Scientists in South Africa have unearthed 64,000-year-old “stone points” they say were probably arrow heads. Examination of the ancient weapons revealed remnants of blood and bone, as well as traces of plant-based resin scientists think was used to fasten them onto a wooden shaft.
The arrow heads were excavated from layers of ancient sediment in Sibudu Cave in South Africa. During the excavation the team dug through layers deposited up to 100,000 years ago.
Professor Chris Stringer from the Natural History Museum in London said the work added to the view that modern humans in Africa 60,000 years ago had begun to hunt in a “new way.” Neanderthals and other early humans, he explained, were likely to have been “ambush predators,” who needed to get close to their prey in order to dispatch them.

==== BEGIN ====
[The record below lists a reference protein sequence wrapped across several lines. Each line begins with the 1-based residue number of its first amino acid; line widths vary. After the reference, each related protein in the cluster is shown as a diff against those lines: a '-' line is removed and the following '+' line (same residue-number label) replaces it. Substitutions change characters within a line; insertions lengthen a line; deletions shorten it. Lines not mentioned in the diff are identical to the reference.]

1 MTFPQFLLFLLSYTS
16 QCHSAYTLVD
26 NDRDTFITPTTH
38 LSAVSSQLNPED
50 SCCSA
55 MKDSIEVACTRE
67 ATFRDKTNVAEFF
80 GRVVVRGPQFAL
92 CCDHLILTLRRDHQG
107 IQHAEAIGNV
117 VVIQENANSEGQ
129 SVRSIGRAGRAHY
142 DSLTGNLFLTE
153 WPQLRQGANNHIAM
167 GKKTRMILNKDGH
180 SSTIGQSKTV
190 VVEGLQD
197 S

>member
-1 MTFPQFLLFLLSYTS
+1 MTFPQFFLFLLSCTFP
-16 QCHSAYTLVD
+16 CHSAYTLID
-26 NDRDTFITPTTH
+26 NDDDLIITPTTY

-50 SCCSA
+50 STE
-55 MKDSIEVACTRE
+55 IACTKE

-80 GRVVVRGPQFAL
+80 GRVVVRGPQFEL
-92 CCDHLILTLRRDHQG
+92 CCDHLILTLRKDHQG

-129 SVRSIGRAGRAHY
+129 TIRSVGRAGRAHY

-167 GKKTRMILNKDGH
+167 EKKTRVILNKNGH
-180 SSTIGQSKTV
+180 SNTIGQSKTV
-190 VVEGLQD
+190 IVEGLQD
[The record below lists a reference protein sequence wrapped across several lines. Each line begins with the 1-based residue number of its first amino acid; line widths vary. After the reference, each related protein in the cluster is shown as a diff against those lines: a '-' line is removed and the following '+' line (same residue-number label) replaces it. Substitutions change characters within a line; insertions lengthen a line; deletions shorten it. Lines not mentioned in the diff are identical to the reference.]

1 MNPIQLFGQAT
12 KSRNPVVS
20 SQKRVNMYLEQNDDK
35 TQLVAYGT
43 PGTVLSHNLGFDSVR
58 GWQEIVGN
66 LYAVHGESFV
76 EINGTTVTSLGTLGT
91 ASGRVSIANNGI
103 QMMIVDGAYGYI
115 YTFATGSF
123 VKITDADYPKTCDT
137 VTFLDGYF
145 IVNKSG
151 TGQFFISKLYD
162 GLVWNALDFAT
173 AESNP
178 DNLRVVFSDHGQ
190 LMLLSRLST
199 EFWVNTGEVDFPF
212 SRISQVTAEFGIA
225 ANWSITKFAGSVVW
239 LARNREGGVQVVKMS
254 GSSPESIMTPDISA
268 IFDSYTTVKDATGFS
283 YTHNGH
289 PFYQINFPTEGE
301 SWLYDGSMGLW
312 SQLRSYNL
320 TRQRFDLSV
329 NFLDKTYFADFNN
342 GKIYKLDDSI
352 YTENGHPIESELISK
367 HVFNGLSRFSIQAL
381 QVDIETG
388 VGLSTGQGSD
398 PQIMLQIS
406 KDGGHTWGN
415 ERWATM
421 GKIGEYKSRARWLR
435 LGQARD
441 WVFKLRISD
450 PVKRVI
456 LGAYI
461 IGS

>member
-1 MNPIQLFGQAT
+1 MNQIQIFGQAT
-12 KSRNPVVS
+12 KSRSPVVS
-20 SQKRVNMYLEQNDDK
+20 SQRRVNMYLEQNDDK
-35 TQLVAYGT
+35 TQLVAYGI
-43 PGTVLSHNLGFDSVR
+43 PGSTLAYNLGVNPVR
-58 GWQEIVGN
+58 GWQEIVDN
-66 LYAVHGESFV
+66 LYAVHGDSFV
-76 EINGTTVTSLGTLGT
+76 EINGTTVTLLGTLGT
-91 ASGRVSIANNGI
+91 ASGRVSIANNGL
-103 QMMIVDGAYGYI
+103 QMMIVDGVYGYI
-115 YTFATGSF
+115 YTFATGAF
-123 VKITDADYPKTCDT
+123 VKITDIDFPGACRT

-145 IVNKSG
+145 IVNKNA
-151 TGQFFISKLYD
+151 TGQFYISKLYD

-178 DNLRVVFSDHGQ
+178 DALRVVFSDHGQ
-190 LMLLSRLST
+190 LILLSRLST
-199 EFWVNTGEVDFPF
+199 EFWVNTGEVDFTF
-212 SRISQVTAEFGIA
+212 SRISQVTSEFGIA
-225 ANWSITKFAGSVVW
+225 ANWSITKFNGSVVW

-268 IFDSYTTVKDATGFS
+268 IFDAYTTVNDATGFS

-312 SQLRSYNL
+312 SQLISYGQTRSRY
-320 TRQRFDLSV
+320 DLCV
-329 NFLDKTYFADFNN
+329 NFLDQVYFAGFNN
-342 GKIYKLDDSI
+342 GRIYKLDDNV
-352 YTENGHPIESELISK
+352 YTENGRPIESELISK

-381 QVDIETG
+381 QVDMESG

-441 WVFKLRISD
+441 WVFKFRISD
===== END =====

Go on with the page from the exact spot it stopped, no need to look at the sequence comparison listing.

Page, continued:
“This work further extends the advanced behaviors inferred for early modern people in Africa,” Stringer told the BBC.
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